The big difference in tast is that a normal rye is much more acidic than the pumpernickel and I liked this acidity, but the pumpernickel is really tasty..


 


              


with a bit of early sun on it...                                               no sun no flash = the real color


 



the crumb from short distance - you can feel the cracked rye when you eat the bread but it's soft and nice. you don't brake a tooth on it !


           


A rye bread baked few weeks ago                                  and its crumb, the color is not too bad even with the flash on.


Wow, the editing of this first blog  was a long journey for me! Bea

Sedlmaierin's picture
Sedlmaierin

I apologise already..I don't really seem to be able to create such nice and well thought out entries as some of the fellow bakers here. They always end up having to be wedged into my life and suffer from such rough treatment.


So, here are pictures from my second try at the baguettes. I feel they were slightly more succesful than the first ones but still just so far from GOOD....they tasted nice, but they also just haven't tasted the way I remember baguettes tasting in Paris.


I shaped and retarded them overnight......I let them rise a bit more in the morning and then onto a pre-heated baking stone they went, for just a bit longer than Hamelman calls for.It is weird but I feel like I seem more comfortable with higher hydration doughs......the baguette dough and the rustic bread dough feel more unfamiliar in my hands that for example the miche doughs I have tried. I don't know why that may be...rye doughs are pretty moist but otherwise nothing like wheat.


Anyways, pictures here......if anybody has any constructive criticism please share!



                                                                                                                            


Then the Rustic Bread! The taste is amazing-it is so deep and juicy from that little bit of whole wheat and rye flour. This bread I retarded in bulk and then folded, shaped and let proof for about another 1.5 hours. The shaping seemed to me to be very tight-scoring was a disatser for some reason. I just don't seem to be able to get an even, deep cut.......that led to a blowout on the top or possibly I did not let it proof enough once it came out of the fridge.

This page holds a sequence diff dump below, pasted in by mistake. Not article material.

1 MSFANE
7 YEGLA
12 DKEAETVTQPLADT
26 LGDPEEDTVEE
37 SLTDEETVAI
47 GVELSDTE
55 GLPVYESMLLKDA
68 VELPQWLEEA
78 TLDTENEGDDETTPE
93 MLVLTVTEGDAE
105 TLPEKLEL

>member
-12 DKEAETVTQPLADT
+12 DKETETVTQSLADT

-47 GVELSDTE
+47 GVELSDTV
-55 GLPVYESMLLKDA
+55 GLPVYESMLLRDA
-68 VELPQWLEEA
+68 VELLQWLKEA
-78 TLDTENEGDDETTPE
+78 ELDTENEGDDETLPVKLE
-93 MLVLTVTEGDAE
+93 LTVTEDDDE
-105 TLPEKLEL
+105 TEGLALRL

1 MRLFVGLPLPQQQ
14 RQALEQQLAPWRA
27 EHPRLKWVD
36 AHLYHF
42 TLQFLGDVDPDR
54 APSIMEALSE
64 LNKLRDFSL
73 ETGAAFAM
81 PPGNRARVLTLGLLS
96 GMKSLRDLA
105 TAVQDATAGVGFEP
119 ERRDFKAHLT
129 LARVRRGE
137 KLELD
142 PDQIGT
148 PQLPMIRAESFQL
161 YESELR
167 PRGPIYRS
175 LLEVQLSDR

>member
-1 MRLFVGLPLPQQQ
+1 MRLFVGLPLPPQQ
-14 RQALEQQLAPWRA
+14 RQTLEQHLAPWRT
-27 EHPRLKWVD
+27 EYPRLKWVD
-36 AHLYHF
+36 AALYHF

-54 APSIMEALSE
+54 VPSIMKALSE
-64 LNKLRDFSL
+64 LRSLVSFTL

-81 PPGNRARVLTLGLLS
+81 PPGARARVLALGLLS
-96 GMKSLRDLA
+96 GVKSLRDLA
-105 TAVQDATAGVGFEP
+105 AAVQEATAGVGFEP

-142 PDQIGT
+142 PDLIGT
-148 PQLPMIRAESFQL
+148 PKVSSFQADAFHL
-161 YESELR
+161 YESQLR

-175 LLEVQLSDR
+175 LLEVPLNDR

There are two crumb shots-one from the very side of the bread and one from the middle of the loaf...you can see the difference. I obviously have tons of room for improvement on this one,too, but I do have to reiterate that the taste was surprising in its nuttiness and epth. Very enjoyable!


                                                                                                                                                                     


Any comments greatly appreciated!


Am now working on the Horst Bandel Pumpernickel and very excited about it!


Christina

ilan's picture
ilan

This time, I wanted bread that brings more aroma and character of its own, something that can accompany a simple meal or to be used for a not too spiced sandwiches.


The combination of black olives and thyme is not new and since I love olives in both meals and sandwiches (depend on the dishes) I decided to have bread with it.


When I opened the fridge to get the olive paste, I saw a jar of dried tomato next to it. Olives and tomato is a good combo as well and I added the tomato paste to the mix but to keep the olive base of the bread I added only small amount of it.


Olives are very salty and call for salt reduction in the recipe. The dried tomato paste brings the acidity of the tomato in the game as well and it’s better to negate with a bit of sugar. So instead of salt reduction, I added ¼ teaspoon of yeast and ¼ teaspoon of sugar to the mix.


(The dough base is the same as the one I posted in the Baguette Attempt)


The recipe:


Preferment (15 hours in advance)


-       1 cups flour


-       2/3 cups of water


-       1/4 teaspoon yeast


The Dough:


-       2 1/4 cups flour


-       2 teaspoons yeast


-       1/2 teaspoon sugar


-       3/4 cup of water


-       1 ¾ teaspoon of salt


-       3 teaspoons of black olive paste